In the short term, alcohol will reach your blood within about 5 to 10 minutes of taking a drink. Blood alcohol levels peak about 30-90 minutes later, and within a few hours, the alcohol will be broken down through metabolism and the liver. In healthy adults, the liver can process about one alcoholic drink per hour. Intoxication occurs when the blood alcohol levels rise faster than the rate at which the liver can metabolize the alcohol.
Because alcohol places a significant strain on the liver, people who suffer from alcohol use disorder often suffer from serious and even deadly liver diseases such as liver cancer and cirrhosis of the liver. This is because long-term alcohol abuse damages the liver, and an estimated one out of every two Americans who have liver disease or end-stage liver failure are either active or recovering alcoholics.
Are There Different Stages of Alcoholism?
Alcoholism is often ranked on a four-stage scale, ranging from pre-alcoholism to late alcoholism, end-stage alcoholism, and finally, death.
In stage one, your drinking behavior may be what many people consider “normal.” You might have a few drinks with friends, enjoy a couple of beers after work or drink a glass or two of wine with your dinner. What makes this behavior dangerous is the motivation behind your alcohol use. In early stages, if you’re drinking to deal with stress or anxiety and you’re progressively drinking larger amounts of alcohol to get intoxicated, you could be in the pre-alcoholic stage.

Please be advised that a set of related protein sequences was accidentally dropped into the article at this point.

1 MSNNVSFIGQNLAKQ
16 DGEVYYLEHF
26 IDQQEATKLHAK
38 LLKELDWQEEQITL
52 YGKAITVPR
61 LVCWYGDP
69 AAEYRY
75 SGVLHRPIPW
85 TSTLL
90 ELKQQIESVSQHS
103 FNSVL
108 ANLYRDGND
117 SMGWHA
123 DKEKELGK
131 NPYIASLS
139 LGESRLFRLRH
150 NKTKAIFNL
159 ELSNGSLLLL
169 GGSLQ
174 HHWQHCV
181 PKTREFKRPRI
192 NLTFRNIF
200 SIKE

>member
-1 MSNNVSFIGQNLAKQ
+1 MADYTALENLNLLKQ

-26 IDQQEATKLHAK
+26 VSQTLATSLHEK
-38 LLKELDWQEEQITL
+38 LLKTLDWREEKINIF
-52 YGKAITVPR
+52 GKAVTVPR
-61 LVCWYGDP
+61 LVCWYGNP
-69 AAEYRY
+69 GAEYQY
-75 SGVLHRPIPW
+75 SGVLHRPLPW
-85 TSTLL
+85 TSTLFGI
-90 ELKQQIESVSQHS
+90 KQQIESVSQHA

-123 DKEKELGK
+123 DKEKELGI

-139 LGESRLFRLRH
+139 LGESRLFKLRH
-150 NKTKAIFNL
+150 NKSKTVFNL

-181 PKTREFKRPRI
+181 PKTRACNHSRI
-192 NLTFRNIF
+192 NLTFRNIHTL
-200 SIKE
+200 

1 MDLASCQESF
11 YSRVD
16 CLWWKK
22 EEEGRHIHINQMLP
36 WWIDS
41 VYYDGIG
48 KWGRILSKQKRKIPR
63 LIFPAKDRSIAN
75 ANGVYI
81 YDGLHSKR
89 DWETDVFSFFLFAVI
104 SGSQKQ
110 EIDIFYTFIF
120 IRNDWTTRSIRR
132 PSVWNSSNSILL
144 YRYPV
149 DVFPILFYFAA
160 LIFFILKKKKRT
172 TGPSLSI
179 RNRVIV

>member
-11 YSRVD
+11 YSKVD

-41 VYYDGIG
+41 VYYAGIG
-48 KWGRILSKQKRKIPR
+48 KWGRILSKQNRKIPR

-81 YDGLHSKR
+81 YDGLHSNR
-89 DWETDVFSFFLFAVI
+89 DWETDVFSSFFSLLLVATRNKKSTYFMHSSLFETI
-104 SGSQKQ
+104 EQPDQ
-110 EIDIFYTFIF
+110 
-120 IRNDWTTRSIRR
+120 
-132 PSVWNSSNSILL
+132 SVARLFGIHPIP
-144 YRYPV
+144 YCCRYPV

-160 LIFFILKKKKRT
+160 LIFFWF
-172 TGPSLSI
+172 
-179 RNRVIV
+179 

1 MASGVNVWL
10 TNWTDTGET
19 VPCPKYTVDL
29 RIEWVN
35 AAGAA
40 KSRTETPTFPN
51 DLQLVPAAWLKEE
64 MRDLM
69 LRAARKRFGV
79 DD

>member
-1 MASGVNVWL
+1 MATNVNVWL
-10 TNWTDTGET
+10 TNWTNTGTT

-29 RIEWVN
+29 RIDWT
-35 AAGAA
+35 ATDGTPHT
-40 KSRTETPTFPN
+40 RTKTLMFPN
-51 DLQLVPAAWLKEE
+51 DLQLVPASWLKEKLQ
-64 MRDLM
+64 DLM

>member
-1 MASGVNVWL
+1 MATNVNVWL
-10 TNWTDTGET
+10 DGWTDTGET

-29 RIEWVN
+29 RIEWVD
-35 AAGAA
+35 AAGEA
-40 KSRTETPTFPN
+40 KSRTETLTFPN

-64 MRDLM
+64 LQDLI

Stage two is triggered when you experience your first alcohol-related blackout. At this point, you have likely started to lie about your alcohol use, and you take steps to conceal your drinking from friends, family and coworkers.
Once you have reached stage three, you’ll no longer be able to hide your alcohol abuse. Changes in the way you look, act and deal with everyday life will be obvious to those around you. Chances are good you’ll find yourself constantly thinking about alcohol. You will experience the physical effects of alcoholism like weight gain or loss, stomach bloating, alcohol withdrawal headaches and shakiness, particularly when you’re craving a drink.